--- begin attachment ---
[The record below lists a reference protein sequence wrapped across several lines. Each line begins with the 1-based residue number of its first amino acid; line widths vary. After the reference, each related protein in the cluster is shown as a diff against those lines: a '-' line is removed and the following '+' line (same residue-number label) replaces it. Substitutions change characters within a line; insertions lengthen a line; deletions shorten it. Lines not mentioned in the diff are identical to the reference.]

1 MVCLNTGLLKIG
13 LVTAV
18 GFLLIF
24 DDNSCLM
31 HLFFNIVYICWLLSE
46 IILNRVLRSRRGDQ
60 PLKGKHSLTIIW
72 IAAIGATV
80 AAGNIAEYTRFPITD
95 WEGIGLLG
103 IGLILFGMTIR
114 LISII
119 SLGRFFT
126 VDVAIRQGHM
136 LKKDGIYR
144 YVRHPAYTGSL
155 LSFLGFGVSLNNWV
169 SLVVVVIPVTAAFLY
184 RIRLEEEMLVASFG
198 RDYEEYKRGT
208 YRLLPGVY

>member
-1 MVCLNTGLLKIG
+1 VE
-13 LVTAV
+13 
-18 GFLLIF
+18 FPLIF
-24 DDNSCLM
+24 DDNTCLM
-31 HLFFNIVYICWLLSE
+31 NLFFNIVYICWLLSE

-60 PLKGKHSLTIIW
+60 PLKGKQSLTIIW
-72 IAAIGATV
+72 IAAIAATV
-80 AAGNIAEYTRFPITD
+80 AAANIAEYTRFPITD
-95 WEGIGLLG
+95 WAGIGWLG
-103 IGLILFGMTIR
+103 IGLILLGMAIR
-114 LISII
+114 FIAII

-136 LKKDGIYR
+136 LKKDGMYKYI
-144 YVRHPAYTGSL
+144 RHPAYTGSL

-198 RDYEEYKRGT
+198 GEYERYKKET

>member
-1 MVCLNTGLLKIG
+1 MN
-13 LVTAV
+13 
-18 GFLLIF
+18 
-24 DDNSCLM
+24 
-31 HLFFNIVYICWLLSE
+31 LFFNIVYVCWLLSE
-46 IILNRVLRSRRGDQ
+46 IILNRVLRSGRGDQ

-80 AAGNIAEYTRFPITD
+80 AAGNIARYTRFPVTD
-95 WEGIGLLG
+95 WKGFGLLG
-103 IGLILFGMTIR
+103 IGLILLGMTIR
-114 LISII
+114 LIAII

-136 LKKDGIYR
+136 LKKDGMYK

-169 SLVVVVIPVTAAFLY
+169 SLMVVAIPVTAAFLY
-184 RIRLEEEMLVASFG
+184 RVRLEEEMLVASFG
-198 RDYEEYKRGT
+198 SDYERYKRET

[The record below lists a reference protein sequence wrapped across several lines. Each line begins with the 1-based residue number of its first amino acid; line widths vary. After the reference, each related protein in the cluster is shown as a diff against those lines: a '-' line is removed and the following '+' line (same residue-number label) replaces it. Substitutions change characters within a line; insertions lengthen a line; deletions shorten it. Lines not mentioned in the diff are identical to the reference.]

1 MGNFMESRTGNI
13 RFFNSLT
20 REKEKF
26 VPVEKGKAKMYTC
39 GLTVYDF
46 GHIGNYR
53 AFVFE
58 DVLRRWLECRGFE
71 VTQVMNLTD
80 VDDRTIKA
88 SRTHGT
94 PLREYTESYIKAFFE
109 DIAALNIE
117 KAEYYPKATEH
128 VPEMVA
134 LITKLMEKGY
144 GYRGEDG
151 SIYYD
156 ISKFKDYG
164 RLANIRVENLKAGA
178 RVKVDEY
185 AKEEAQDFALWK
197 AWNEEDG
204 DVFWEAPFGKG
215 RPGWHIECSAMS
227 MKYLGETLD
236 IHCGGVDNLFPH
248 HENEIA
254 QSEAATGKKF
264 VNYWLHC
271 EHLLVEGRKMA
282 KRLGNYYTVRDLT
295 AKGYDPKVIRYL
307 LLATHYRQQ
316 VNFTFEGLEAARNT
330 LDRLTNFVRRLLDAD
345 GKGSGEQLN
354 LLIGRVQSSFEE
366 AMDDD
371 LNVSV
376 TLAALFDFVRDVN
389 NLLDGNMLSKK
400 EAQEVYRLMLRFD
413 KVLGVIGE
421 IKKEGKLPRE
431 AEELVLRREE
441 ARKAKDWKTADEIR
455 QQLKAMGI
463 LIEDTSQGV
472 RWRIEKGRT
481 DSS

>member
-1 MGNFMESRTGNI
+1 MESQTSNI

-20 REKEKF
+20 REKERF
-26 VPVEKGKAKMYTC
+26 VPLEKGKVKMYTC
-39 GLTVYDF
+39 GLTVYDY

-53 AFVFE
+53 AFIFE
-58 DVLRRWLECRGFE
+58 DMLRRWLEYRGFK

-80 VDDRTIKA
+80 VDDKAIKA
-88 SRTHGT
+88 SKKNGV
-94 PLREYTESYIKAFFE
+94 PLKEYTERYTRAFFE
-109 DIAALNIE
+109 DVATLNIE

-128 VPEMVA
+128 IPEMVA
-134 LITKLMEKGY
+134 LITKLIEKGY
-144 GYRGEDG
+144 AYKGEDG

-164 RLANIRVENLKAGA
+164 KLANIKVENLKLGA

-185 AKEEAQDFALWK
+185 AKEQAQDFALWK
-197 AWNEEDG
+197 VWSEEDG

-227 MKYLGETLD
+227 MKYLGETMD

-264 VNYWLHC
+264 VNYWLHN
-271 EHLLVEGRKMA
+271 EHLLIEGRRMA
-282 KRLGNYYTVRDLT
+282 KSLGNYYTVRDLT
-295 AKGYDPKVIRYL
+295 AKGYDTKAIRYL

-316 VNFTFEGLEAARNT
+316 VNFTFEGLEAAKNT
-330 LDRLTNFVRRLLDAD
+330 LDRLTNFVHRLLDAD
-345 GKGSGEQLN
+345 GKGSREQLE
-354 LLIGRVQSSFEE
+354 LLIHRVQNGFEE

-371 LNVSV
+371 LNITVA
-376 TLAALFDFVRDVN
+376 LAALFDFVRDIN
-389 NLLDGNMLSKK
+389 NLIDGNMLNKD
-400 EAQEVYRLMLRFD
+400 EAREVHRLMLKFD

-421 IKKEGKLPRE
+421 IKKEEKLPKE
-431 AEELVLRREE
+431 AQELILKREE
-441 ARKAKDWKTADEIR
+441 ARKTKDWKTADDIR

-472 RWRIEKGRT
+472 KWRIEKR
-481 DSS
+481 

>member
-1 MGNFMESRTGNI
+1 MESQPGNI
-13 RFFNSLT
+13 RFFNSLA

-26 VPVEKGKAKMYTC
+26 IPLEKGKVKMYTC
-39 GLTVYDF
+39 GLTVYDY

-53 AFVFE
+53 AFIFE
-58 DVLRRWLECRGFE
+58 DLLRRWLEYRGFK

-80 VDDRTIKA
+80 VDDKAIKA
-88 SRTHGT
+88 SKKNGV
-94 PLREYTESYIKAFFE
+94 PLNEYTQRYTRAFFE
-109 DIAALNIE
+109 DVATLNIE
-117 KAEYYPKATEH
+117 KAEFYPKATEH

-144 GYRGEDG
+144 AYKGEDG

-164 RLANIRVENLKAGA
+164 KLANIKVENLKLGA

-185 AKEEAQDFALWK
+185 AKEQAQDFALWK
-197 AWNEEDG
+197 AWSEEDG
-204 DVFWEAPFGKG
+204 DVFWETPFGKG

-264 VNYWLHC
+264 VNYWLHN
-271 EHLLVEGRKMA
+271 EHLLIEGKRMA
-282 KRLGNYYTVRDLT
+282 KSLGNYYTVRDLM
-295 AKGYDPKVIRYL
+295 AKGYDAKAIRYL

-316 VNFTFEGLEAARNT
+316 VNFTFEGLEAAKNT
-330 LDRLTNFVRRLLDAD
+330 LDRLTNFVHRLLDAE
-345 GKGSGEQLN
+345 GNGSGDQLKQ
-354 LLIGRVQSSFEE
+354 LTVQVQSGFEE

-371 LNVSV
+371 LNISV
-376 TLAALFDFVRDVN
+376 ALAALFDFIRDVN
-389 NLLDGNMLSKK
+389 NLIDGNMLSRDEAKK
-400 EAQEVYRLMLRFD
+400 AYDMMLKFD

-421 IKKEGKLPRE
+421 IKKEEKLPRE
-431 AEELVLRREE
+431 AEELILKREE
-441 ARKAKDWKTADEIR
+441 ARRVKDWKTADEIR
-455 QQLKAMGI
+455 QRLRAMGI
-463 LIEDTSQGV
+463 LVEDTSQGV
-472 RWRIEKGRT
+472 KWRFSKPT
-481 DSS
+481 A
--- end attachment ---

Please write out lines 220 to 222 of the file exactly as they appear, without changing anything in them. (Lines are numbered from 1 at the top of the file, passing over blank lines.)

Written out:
+94 PLNEYTQRYTRAFFE
-109 DIAALNIE
+109 DVATLNIE